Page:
the photographer swimming with mermaids in hawaii

Delve into the ocean and lap up the warm waves of Hawaii, where photographer Yana Toyber’s sea nymphs lie in wait.

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May 25 2016, 7:05pm

Ever since she was little, New York-based photographer Yana Toyber has been captivated by the magical island of Hawaii — from its lush mountains and lava rocks to its exotic beaches and cool blue waters. For Yana, there's no place like it. Inspired by her natural surroundings and the local women that inhabit them, Yana's latest project, Sacred, is a series of images of nude women bathing languidly like mermaids in the island's enchanted rock pools. Taking the connection between women and water as her focal point, Yana creates a bewitching commentary on the natural world and our place within it. Here we catch up with the photographer about love, life, and capturing what she knows.

Tell me a bit about yourself and where you grew up.
I grew up in NYC: Brighton Beach, Brooklyn, and Manhattan. I went to Lincoln High School where I discovered my love for photography, and the School of American Ballet where I learned all about discipline, hard work, and pain.

How did you get into photography and what makes it such an inspiring medium?
I was actually being asked to model by many of the photo students in high school, that's how I first found about the class. I started hanging out in there, looking through books and listening to the teacher talking about different photographers' work; I instantly became intrigued. I begged the school to let me take the class. I finally got through to them got accepted into the program; the rest is history!

How would you describe your overall aesthetic?
Actually, I haven't really thought about it that much. My work has grown and evolved a lot since I first started shooting! The one thing that always seems to be a common theme is the way I capture women. My subject matter is often very female-centric. I have documented sex workers, female surfers, fellow female photographers, models, and brides, all with a delicate yet empowering eye. At least I would like to believe that!

Who or what inspires you? Why?
Nature and love inspire me. My mind is clear when I am in nature, especially [when I'm] by the sea. It's like a blank canvas for my mind. And love is the driving force of everything.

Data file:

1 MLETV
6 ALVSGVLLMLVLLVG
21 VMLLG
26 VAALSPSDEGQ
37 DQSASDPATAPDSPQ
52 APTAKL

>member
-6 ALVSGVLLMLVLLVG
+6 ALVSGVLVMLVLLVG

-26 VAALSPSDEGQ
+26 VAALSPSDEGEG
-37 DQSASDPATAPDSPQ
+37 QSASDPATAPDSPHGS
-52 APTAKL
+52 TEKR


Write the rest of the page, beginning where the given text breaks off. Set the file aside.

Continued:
What's the story behind Sacred?
Sacred is a project I started a year ago in Hawaii. The idea came to me instantly when my friend took me to my first tide pool. We had to hike down lava rocks to get to one; it wasn't easy, but when we finally arrived, the beauty of the water took my breath away! Tide pools are often fresh water pools surrounded by the ocean.

What is the significance of nudity within these images?
Nudity is the natural state of the female form; it makes a connection between women and water, the truth and honesty of the female body, and the earth.

What kind of connection are you trying to make between the naked female form and these fresh water pools that they inhabit?
I am just showing others the beauty of this combination. These pools are often called 'queen's baths' on the islands of Hawaii; when I discovered them I knew I had to shoot women bathing in them. It just felt like the natural thing to do.

Your work centers around the female form. Where did this interest come from?
I guess I like to capture what I know. Being a woman makes me an expert on the female form.

How does this body of imagery depart from your earlier work?
My last body of work was very different from this one in some ways and similar in others. First of all I shot on instant film, on Polaroid. There were a lot of images in or around water but none in the depths or under water. My last project focused on humans — both men and women — and landscapes, so there was that comparison with nature, however this project is different because it is very female-centric and has direct comparisons with women and water.

What overall message are you trying to convey about the human race and the natural world?
In all of my work there is a strong connection between humans and nature because to me, it's beautiful and feels natural. I am also aware that many people don't feel this connection as strongly as I do; for those humans who don't, I like to remind them.

What else are you working on at the moment?
I'm working on putting out more books and zines with Paper Work NY, exhibitions, and campaigns. I like to work on commercial projects as well as personal projects. I believe commercial work gets my vision across to a wide audience and I'm always happy to collaborate on many levels and through many portals.

yanatoyber.com

Credits


Text Tish Weinstock
Photography Yana Toyber

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